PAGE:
American Kestrel

Maryland Birds

American Kestrel
(Falco sparverius)

Description and Range: Kestrel on branch by Steve Hillebrand, USFWS

American Kestrel males sport beautiful blue-gray wings, a rusty back and tail with a black terminal band, and black "whiskers" below each eye. Females have a rusty back, tail, and wings, all marked with black barring. The tops of their heads are blue with a rusty cap. Usually, the males have brighter colors than the females. Like other falcons, kestrels have long, pointed wings and an elongated tail to allow them to maneuver easily in the sky. American Kestrels are the smallest falcons found in North America with sizes similar to that of a blackbird. Despite their size and colorful markings, American Kestrels are fierce predators.

American Kestrels can be found year-round throughout much of the United States and parts of South America. Some populations also travel to Alaska, Canada, and the northern United States to breed while others travel to central America over the winter. The American Kestrel is Maryland's most common falcon. Kestrels are common, year-round residents throughout the state.

Habitat:

Kestrels are found in a variety of habitats including parks, suburbs, open fields and forest edges. Kestrels can easily adapt to urban environments, and sometimes, sports fans are treated to shows from these colorful birds attacking moths in the glow of stadium lights. In Maryland, males and females predominantly use open areas and edge habitats. Because of their preference for edge habitat, there are many places to nest in the Maryland area. To learn how to attract American kestrels, check out the Wild Acres page here.

 

Kestrel with prey by Bill Bouton, Wikimedia Commons 
 

 

Diet:

Kestrels feed on insects, small birds, lizards and rodents. Because they need a high perch for spotting their prey below, kestrels are commonly seen perching on telephone poles and wires. Once prey is spotted, kestrels usually hover before diving down to make the kill. Unlike other falcons, kestrels tend to capture their prey on the ground rather than in the air. They hunt primarily during the morning and late afternoon hours. Interestingly enough, kestrels receive most of their fluid intake from their diet, enabling them to live in the dry, arid conditions of the desert. Kestrels, like other birds, can also see ultraviolet light which allows them to see urine trails left by rodents. This enhanced eyesight helps lead them to tasty meals.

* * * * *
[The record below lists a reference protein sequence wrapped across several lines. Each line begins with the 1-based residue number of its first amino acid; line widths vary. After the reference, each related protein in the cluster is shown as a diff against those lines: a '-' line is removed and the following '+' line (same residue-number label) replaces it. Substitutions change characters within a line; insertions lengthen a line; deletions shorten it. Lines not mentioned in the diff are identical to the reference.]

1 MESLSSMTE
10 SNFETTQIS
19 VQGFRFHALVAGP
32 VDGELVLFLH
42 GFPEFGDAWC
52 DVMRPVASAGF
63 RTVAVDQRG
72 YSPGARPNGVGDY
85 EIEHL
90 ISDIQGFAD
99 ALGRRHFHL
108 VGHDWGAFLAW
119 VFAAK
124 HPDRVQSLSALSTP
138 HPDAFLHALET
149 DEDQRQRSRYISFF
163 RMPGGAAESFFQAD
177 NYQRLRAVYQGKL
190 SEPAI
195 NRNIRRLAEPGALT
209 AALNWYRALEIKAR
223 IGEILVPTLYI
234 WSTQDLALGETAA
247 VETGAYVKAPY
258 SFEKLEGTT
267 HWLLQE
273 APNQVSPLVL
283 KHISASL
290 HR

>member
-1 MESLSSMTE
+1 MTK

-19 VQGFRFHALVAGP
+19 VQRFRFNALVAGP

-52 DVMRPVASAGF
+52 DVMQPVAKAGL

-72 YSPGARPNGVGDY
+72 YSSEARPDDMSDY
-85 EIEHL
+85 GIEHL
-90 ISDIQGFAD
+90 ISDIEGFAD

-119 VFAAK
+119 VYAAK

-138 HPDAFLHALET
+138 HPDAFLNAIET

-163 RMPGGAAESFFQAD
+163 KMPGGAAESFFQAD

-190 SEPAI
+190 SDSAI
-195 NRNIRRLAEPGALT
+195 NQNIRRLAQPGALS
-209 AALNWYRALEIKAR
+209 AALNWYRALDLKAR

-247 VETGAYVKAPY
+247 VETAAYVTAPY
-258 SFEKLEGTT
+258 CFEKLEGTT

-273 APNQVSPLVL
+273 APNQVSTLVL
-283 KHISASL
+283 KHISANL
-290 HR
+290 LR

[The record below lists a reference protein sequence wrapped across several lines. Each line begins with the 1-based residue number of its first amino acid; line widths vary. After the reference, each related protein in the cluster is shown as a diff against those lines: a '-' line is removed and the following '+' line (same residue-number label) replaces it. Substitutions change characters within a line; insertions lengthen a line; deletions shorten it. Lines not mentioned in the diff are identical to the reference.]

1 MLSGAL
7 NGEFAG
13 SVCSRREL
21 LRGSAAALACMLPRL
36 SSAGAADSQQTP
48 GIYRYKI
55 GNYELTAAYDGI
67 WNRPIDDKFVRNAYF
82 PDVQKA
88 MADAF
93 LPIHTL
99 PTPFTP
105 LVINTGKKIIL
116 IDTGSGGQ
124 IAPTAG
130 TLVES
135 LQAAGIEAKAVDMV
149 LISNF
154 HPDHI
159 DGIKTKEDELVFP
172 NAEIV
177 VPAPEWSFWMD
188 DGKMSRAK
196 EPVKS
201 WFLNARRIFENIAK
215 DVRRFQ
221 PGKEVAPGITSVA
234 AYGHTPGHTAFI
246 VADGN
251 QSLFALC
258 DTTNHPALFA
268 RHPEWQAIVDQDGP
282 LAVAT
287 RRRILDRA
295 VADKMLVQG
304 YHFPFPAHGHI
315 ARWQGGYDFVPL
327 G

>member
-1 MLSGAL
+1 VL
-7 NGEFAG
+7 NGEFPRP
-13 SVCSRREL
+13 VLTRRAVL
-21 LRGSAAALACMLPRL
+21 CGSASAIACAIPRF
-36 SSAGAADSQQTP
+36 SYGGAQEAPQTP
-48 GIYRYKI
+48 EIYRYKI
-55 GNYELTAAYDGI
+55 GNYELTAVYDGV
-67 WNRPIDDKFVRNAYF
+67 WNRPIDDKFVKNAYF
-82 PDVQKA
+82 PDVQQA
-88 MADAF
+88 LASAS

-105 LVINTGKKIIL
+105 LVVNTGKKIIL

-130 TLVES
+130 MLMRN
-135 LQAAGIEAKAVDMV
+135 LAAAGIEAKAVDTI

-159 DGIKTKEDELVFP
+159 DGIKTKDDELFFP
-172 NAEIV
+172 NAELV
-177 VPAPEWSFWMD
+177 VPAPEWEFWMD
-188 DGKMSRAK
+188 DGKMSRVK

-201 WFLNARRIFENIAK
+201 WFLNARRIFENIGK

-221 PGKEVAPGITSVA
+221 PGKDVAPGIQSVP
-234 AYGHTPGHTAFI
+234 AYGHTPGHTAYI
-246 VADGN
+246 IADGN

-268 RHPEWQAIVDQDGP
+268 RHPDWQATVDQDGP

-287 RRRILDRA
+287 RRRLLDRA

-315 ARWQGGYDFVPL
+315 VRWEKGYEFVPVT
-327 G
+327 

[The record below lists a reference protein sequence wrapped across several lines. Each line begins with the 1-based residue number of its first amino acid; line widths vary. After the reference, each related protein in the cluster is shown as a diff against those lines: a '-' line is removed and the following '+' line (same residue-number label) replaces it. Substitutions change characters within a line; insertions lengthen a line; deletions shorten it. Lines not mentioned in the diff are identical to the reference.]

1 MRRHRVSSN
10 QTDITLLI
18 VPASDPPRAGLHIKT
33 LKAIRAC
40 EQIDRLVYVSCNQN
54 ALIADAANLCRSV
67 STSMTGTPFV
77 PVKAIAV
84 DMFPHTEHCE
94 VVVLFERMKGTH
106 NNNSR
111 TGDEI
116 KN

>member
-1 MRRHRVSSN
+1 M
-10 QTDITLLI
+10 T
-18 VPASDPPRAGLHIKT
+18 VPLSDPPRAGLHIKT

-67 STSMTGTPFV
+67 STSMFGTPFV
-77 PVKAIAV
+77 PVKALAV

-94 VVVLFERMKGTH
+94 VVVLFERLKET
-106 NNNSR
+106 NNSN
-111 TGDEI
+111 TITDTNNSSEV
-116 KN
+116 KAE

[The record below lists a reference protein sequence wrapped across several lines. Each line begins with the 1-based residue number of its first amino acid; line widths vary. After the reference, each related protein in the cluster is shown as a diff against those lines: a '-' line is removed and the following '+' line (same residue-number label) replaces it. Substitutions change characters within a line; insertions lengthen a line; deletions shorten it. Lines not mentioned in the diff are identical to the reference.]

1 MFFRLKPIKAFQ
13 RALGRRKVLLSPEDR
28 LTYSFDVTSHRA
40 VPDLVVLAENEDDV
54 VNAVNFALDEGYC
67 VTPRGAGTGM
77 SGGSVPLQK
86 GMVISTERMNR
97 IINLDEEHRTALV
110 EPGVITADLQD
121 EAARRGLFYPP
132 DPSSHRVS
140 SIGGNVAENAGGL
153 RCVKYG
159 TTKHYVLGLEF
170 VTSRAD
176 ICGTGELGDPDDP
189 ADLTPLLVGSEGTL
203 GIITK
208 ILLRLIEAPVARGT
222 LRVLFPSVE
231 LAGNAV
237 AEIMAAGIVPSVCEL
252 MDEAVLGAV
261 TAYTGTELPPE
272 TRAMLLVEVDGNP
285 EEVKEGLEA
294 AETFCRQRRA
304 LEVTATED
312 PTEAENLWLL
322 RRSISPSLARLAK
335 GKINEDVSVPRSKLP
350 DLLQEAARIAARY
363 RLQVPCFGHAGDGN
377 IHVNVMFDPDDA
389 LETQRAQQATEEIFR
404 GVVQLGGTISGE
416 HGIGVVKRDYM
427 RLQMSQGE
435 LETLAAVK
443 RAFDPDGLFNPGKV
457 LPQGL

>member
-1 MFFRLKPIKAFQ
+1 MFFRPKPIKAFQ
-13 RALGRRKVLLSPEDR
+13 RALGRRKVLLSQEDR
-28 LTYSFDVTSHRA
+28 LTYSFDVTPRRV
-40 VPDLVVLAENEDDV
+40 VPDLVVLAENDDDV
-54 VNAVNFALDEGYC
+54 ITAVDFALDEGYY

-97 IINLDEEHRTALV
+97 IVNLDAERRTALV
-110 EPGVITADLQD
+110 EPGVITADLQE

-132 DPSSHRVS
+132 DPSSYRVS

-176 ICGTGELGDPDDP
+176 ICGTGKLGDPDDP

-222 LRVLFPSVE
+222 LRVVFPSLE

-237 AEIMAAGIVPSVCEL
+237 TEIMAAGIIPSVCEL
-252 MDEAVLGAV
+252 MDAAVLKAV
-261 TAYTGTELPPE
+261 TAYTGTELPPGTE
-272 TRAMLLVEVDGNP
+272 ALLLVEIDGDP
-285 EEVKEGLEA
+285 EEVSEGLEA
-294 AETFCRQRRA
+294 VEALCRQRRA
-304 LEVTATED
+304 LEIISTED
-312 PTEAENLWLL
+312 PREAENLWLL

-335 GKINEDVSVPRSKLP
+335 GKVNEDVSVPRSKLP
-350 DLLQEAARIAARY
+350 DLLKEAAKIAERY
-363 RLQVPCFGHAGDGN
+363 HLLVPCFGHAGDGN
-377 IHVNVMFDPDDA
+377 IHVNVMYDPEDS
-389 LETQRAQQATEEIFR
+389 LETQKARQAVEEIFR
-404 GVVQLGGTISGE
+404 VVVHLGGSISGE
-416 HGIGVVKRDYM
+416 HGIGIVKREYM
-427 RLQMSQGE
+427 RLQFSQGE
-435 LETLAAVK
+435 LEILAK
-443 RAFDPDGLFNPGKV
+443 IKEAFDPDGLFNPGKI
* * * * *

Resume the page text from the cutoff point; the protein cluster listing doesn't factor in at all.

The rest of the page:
Reproduction:

Nesting begins in late March and extends through late August. Males establish a territory and attract females with flight displays and a song. While courting, the pair may exchange food gifts.

Kestrels nest in cavities selected by both the male and female. Since they are unable to construct their own cavities, kestrels rely on those excavated by woodpeckers, or they find nooks in buildings. Kestrels will also use artificial nest boxes. Once a site has been selected, kestrels lay three to five white eggs with small brown spots directly on the floor of the cavity. The eggs are incubated for about 30 days. During this time, the female relies on the male to supply food for her while she incubates the eggs. The young leave the nest about 30 days after hatching. Normally, only one brood is raised each year. Kestrels are considered good parents and diligently care for their young.

Sounds:

Surprisingly, American Kestrels do not have many vocalizations. The most common call they make sounds like a loud KLEE! KLEE! KLEE! or KILLY! Occasionally, while courting or feeding, American Kestrels may make a long whine and a fast chatter.

Behavior:

American Kestrels are most active by the day and often scan for prey from the same perch each day.

Did You Know?

Interestingly enough, birds can see ultraviolet light which allows predators like kestrels to track urine trails from voles and other prey species. In addition, despite their tough demeanor, American Kestrels are often preyed upon by larger raptor species such as Red-tailed Hawks.

Acknowledgements

  • Kestrel on branch by Steve Hillebrand, USFWS
  • Kestrel with prey by Bill Bouton, Wikimedia Commons